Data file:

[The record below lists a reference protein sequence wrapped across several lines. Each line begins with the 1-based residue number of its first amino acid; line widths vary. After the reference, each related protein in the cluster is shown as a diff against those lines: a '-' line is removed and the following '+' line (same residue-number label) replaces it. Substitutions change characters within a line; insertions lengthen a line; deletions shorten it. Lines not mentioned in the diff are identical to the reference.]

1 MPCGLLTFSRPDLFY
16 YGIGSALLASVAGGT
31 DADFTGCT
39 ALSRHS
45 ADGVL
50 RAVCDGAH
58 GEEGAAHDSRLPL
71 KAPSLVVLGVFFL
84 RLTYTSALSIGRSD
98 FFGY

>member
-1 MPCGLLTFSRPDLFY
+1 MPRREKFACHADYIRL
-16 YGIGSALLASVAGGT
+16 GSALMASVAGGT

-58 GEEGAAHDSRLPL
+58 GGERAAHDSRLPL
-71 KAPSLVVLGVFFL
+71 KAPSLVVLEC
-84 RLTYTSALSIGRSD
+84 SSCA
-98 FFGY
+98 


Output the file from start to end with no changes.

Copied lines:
[The record below lists a reference protein sequence wrapped across several lines. Each line begins with the 1-based residue number of its first amino acid; line widths vary. After the reference, each related protein in the cluster is shown as a diff against those lines: a '-' line is removed and the following '+' line (same residue-number label) replaces it. Substitutions change characters within a line; insertions lengthen a line; deletions shorten it. Lines not mentioned in the diff are identical to the reference.]

1 MPCGLLTFSRPDLFY
16 YGIGSALLASVAGGT
31 DADFTGCT
39 ALSRHS
45 ADGVL
50 RAVCDGAH
58 GEEGAAHDSRLPL
71 KAPSLVVLGVFFL
84 RLTYTSALSIGRSD
98 FFGY

>member
-1 MPCGLLTFSRPDLFY
+1 MPRREKFACHADYIRL
-16 YGIGSALLASVAGGT
+16 GSALMASVAGGT

-58 GEEGAAHDSRLPL
+58 GGERAAHDSRLPL
-71 KAPSLVVLGVFFL
+71 KAPSLVVLEC
-84 RLTYTSALSIGRSD
+84 SSCA
-98 FFGY
+98 